The issue presented for our resolution is whether the estate of an individual, who died as a result of injuries sustained while he was intoxicated, can maintain a cause of action based upon principles of common-law negligence to recover damages for the decedent's conscious pain and suffering against the dispenser of the alcoholic beverages which caused him to become intoxicated and on whose premises the injuries occurred. We conclude that no such cause of action exists under the laws of this State.

At common law, selling or giving intoxicating liquors to an ordinary, able-bodied person was never designated a tort (see, e.g., Megge v. United States, 344 F.2d 31, 32 (6th Cir.), cert. denied 382 U.S. 831, 86 S.Ct. 69, 15 L.Ed.2d 74; Nolan v. Morelli, 154 Conn. 432, 226 A.2d 383, 386; Mitchell v. Ketner, 54 Tenn.App. 656, 393 S.W.2d 755, 757; Garcia v. Hargrove, 46 Wis.2d 724, 176 N.W.2d 566, 567). The rationale underlying this principle was that the act of imbibing the liquor, as opposed to the mere furnishing of it, is the proximate cause of the resulting injuries (see, 45 Am.Jur.2d, Intoxicating Liquors § 553). Generally, a person cannot become intoxicated by reason of his having been furnished with intoxicating liquor if he does not in fact drink it (Nolan v. Morelli, supra ).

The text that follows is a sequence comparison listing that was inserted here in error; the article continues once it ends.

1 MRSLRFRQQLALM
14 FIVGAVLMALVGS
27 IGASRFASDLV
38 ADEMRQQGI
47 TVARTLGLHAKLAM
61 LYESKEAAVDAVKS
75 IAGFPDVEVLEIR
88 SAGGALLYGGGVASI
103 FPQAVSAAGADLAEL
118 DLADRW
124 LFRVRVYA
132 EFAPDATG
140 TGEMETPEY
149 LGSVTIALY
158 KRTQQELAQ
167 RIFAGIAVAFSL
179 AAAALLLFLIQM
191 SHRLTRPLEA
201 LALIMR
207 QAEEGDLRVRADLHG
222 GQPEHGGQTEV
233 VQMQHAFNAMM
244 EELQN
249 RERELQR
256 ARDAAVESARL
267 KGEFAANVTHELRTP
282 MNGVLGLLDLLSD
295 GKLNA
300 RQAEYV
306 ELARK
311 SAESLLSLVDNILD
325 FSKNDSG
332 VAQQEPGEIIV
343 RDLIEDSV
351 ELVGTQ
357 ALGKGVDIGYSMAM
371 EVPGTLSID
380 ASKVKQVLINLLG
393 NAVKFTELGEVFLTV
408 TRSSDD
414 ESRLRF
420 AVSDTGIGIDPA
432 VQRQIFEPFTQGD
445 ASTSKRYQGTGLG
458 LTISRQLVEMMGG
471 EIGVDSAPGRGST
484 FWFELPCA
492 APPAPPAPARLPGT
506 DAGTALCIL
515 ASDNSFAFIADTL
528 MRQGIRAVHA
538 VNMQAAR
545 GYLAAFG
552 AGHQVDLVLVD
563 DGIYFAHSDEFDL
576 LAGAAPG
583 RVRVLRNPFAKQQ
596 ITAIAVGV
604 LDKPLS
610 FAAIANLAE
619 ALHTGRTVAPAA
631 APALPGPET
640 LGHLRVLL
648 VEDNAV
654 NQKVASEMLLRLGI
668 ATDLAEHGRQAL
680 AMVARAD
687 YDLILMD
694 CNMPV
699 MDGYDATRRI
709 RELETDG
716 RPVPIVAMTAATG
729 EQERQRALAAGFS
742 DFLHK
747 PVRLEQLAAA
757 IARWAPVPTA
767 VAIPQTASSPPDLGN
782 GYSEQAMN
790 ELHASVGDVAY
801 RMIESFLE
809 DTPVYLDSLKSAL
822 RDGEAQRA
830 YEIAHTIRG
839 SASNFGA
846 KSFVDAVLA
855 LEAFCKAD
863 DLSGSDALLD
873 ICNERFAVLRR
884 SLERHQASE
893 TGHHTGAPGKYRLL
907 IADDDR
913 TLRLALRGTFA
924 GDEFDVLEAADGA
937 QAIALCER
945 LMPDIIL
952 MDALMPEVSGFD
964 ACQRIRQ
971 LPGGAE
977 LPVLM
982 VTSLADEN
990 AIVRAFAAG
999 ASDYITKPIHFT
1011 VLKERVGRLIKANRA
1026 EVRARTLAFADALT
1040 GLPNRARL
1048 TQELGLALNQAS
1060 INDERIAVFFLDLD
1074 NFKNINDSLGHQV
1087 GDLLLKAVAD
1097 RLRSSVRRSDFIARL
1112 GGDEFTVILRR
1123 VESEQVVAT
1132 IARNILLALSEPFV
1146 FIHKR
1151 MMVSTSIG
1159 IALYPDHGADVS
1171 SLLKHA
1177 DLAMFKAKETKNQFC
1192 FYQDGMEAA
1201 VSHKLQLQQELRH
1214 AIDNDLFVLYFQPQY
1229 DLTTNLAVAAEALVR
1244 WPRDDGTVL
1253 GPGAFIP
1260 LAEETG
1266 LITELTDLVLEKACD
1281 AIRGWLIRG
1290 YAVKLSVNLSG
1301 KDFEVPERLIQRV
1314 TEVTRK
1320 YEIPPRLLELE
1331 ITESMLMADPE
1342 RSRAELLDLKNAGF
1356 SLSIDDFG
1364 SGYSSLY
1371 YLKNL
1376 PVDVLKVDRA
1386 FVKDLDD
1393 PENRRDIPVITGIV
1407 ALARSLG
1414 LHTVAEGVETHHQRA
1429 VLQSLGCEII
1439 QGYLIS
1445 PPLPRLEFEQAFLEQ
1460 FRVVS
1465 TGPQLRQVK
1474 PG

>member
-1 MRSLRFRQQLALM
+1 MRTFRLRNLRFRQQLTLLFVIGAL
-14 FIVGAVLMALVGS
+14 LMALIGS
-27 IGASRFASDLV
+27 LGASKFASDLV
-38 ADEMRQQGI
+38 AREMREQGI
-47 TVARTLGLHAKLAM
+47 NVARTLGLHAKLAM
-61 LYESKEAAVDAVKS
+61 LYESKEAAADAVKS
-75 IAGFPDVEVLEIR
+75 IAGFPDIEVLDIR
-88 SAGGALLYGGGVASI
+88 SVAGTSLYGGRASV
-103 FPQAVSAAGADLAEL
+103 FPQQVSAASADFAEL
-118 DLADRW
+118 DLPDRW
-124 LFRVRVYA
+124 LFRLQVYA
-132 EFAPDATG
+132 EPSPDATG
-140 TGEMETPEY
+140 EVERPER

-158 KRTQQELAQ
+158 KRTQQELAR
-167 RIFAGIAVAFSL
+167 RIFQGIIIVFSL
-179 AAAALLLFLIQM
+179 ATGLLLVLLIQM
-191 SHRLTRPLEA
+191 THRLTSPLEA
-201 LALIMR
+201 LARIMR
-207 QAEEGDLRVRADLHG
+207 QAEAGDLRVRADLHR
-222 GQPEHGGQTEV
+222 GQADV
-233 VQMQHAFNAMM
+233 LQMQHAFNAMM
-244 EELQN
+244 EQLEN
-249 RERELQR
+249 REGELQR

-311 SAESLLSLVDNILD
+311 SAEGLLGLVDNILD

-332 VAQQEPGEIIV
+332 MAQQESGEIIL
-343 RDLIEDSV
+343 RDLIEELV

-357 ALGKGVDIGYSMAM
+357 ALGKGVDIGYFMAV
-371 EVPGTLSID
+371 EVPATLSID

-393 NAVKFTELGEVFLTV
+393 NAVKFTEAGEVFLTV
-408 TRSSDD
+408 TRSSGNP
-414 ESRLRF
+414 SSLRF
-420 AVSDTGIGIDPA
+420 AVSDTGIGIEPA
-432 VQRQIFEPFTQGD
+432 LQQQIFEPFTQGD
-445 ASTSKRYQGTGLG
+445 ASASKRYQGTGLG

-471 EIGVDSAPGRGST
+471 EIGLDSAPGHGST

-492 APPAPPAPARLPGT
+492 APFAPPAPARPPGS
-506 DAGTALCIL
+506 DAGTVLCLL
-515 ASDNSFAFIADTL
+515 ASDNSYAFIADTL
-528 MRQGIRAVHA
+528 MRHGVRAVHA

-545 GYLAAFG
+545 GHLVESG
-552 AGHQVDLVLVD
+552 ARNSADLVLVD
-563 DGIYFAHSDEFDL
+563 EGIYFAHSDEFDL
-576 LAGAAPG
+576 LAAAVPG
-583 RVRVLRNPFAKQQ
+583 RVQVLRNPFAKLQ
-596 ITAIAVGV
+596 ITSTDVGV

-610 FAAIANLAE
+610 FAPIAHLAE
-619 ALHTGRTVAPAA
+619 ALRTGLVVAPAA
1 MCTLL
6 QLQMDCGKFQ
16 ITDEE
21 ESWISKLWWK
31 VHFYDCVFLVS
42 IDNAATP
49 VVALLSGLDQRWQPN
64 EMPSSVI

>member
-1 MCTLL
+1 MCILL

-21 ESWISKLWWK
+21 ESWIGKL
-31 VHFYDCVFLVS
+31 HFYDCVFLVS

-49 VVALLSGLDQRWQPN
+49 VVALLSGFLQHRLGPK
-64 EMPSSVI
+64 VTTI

Similarly, there was no special duty at common law incumbent upon an owner of premises to protect a party thereon from the results of his voluntary intoxication (see, 3 Warren, Negligence, Intoxicated Persons, § 1.01). "The prevailing view appears to be that whatever wrong may have been committed by the person supplying the intoxicant, its effect as causative of the ultimate injury was terminated by the voluntary act of the consumer in actually drinking the liquor" (45 Am.Jur.2d, Intoxicating Liquors § 559).